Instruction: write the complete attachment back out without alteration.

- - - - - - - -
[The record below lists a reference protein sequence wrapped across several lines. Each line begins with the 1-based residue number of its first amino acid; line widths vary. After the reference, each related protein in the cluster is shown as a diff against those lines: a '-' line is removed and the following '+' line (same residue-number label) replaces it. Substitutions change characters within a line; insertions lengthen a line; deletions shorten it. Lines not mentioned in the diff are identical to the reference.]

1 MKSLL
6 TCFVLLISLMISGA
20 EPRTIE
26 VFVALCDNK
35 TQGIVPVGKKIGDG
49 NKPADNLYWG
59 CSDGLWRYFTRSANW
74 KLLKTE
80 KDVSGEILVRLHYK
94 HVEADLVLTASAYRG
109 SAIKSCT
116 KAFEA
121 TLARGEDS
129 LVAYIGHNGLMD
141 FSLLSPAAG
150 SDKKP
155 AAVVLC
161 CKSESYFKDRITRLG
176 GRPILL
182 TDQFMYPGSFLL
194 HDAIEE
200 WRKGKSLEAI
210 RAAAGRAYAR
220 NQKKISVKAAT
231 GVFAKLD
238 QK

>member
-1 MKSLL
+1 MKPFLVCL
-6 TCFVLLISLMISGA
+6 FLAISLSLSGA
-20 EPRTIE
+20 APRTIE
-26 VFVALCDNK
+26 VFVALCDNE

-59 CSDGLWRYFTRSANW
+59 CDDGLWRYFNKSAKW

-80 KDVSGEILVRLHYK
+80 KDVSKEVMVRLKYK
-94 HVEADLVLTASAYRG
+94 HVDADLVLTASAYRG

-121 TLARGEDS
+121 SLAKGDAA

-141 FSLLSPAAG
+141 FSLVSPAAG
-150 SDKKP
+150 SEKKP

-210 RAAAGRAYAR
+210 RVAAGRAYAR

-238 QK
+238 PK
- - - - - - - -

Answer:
[The record below lists a reference protein sequence wrapped across several lines. Each line begins with the 1-based residue number of its first amino acid; line widths vary. After the reference, each related protein in the cluster is shown as a diff against those lines: a '-' line is removed and the following '+' line (same residue-number label) replaces it. Substitutions change characters within a line; insertions lengthen a line; deletions shorten it. Lines not mentioned in the diff are identical to the reference.]

1 MKSLL
6 TCFVLLISLMISGA
20 EPRTIE
26 VFVALCDNK
35 TQGIVPVGKKIGDG
49 NKPADNLYWG
59 CSDGLWRYFTRSANW
74 KLLKTE
80 KDVSGEILVRLHYK
94 HVEADLVLTASAYRG
109 SAIKSCT
116 KAFEA
121 TLARGEDS
129 LVAYIGHNGLMD
141 FSLLSPAAG
150 SDKKP
155 AAVVLC
161 CKSESYFKDRITRLG
176 GRPILL
182 TDQFMYPGSFLL
194 HDAIEE
200 WRKGKSLEAI
210 RAAAGRAYAR
220 NQKKISVKAAT
231 GVFAKLD
238 QK

>member
-1 MKSLL
+1 MKPFLVCL
-6 TCFVLLISLMISGA
+6 FLAISLSLSGA
-20 EPRTIE
+20 APRTIE
-26 VFVALCDNK
+26 VFVALCDNE

-59 CSDGLWRYFTRSANW
+59 CDDGLWRYFNKSAKW

-80 KDVSGEILVRLHYK
+80 KDVSKEVMVRLKYK
-94 HVEADLVLTASAYRG
+94 HVDADLVLTASAYRG

-121 TLARGEDS
+121 SLAKGDAA

-141 FSLLSPAAG
+141 FSLVSPAAG
-150 SDKKP
+150 SEKKP

-210 RAAAGRAYAR
+210 RVAAGRAYAR

-238 QK
+238 PK